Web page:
A new film festival celebrating Asian talent from across Canada and around the world has a University of Winnipeg connection.
Our primary focus is to help elevate the unique perspectives of Asians who were either born here or immigrated here.
Led by Professional, Applied and Continuing Education (PACE) alumnus Alan Wong, the FascinAsian Film Festival (F3) is taking place virtually May 28-30. This unique event originally started as part of Asian Heritage Month activities in 2017 and has grown to become a branded three-day event.
“The goal here is to showcase those underrepresented voices and stories,” Wong, the festival’s president, explained. “We aim to present Asian-Canadian stories with the majority of our programming being either locally-made by Manitoban filmmakers or by Asian-Canadians.”
The Department of Theatre and Film, as well as the Faculty of Business and Economics, are sponsoring the festival.
“So many Manitoba filmmakers and film professionals have come from the film stream in the Department of Theatre and Film at UWinnipeg, and we love to find opportunities to support them through helping to sponsor local festivals and events,” said Christopher Brauer, Chair, Department of Theatre and Film.
“The pool of talent in Manitoba’s Asian community is huge and growing fast, and we love supporting a festival that features the voices of these remarkable artists. The FascinAsian Film Festival has a terrific lineup of films and workshops by, and for, Asian filmmakers and we’re just happy to be able to be some small part of the success of this event.”
F3 is committed to promoting and celebrating Asian perspectives, culture, and integrity in film and media, as well as fostering understanding and appreciation of Asian arts and culture within the Canadian mosaic.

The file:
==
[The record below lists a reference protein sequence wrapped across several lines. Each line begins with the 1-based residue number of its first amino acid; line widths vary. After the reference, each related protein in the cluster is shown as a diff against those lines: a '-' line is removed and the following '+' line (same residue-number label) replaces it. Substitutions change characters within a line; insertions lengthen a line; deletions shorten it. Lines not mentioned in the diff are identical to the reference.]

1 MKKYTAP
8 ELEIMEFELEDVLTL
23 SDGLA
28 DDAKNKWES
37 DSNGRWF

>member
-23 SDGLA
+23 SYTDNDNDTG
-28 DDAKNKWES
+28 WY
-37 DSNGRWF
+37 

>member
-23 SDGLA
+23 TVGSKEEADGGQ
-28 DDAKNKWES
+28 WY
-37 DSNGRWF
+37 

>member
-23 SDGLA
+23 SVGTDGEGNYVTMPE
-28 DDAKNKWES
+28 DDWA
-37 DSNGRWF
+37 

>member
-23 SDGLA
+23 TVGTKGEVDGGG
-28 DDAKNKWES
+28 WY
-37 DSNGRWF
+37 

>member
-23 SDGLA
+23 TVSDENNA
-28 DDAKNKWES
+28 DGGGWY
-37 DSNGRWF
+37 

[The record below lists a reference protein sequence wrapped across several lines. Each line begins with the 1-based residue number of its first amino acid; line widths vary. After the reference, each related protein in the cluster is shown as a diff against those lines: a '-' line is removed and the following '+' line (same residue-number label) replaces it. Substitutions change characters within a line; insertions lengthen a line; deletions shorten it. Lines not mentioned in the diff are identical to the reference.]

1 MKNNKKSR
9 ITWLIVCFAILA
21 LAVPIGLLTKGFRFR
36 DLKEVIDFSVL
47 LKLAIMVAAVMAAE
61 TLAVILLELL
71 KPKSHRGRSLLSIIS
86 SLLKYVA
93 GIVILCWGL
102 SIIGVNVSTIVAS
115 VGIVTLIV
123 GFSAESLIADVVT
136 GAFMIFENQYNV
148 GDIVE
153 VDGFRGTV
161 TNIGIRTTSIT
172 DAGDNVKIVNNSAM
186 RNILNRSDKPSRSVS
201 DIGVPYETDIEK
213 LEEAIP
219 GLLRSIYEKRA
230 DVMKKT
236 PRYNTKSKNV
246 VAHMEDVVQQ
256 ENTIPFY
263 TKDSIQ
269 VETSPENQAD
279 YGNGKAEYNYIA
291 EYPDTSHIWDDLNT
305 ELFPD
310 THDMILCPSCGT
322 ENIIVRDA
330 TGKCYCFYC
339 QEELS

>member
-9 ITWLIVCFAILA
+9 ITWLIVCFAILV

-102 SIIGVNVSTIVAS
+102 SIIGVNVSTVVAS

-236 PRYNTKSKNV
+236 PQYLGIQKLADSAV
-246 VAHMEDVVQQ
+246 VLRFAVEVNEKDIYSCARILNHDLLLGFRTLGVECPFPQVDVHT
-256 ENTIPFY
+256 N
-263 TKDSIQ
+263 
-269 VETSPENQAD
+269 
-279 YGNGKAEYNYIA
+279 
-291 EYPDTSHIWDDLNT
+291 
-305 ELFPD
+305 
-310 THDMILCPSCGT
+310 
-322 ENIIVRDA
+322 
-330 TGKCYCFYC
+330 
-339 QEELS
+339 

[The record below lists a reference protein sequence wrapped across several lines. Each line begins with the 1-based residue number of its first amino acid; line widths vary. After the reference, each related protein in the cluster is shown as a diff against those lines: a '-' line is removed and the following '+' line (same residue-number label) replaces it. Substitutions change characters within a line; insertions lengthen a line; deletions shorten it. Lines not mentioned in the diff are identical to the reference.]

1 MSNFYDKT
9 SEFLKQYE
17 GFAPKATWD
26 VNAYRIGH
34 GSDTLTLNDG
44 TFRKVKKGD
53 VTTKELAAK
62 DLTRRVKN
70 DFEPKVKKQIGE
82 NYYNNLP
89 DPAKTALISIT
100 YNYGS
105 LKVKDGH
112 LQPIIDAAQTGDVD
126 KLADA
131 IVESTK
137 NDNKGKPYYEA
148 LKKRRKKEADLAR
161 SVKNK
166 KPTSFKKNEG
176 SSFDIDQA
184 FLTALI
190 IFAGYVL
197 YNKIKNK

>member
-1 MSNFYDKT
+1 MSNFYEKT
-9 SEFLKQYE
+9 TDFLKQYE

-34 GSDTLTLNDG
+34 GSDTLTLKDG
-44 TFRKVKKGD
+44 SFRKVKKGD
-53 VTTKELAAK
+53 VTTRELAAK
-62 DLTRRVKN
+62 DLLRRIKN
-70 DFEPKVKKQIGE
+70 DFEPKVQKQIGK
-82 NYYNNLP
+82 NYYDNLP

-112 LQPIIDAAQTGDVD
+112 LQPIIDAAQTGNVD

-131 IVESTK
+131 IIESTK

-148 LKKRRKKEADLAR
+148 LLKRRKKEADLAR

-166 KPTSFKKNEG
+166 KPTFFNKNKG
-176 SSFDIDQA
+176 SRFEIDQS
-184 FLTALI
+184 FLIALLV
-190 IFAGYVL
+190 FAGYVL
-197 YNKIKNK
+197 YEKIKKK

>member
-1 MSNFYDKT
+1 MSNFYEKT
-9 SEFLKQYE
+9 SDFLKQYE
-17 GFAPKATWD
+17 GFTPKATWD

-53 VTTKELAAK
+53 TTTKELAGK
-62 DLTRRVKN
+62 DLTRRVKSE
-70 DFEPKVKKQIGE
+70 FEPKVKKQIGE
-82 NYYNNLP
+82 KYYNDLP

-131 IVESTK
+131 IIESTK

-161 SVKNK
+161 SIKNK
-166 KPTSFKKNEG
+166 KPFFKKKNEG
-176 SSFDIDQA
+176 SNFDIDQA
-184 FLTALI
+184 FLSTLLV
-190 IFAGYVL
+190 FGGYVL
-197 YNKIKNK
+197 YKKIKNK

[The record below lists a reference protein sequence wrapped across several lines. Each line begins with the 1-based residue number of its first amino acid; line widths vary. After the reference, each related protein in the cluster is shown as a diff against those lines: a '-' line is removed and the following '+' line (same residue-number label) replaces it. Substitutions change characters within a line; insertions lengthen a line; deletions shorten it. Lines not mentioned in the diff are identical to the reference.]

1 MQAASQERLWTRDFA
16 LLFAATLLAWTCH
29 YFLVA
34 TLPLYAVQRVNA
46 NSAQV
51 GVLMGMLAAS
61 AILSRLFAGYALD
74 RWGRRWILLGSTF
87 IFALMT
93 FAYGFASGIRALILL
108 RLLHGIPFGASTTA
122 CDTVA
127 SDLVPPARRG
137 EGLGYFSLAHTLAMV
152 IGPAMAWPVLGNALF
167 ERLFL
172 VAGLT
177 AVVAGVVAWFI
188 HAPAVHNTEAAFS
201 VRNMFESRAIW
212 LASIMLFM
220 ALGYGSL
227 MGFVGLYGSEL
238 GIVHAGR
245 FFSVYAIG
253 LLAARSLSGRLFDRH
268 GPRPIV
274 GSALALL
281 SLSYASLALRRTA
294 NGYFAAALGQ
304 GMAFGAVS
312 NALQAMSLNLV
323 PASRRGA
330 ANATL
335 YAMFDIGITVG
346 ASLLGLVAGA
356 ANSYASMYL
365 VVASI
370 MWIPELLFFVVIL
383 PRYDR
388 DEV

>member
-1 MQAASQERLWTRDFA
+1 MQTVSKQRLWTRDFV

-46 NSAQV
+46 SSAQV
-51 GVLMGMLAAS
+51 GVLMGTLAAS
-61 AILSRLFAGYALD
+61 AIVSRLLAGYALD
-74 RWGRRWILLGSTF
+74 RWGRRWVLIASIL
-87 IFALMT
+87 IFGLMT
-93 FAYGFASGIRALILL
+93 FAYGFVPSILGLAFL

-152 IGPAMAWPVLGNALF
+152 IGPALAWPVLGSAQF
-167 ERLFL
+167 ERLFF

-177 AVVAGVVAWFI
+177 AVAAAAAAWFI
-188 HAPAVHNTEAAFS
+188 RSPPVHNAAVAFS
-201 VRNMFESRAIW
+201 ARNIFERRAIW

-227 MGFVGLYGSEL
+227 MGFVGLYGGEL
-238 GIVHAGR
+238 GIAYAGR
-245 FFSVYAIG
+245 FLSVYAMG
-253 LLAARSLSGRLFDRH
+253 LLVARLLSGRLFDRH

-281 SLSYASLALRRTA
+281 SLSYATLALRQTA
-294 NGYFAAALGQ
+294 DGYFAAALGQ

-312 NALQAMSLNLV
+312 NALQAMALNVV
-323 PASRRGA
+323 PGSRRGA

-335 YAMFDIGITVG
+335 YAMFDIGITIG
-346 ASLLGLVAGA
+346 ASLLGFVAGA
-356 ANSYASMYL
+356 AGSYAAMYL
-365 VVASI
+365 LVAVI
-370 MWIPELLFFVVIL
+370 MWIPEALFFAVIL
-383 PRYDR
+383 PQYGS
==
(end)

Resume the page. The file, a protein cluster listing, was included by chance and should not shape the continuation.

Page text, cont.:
In total, F3 will showcase three feature films, 17 short films, and 19 different filmmakers from across Canada and one in the United States.
“While we plan to one day feature films from the Asian cinematic world, our primary focus is to help elevate the unique perspectives of Asians who were either born here or immigrated here,” Wong said. “Often caught between two cultures, these individuals are definitely underrepresented and the ironic thing is if their stories were more broadly accessible, there might be more understanding between those who are ignorant of our commonalities.”
Along with the Toronto Reel Asian Film Festival and Vancouver Asian Film Festival, F3 is the only other Asian-specific film festival in Canada.
With a sharp rise in anti-Asian racism around the world the past year, Wong hopes F3, and events like it, will help broaden people’s viewpoints.
“Movies have the power to change minds. Movies have the ability to inspire and enlighten. They reveal the emotions and inner thoughts of its characters,” he said. “If you can understand someone, perhaps, very different from yourself, then you can start to relate to them.”
If you’d like to view the three-day F3 program, please visit the FascinAsian Film Festival website.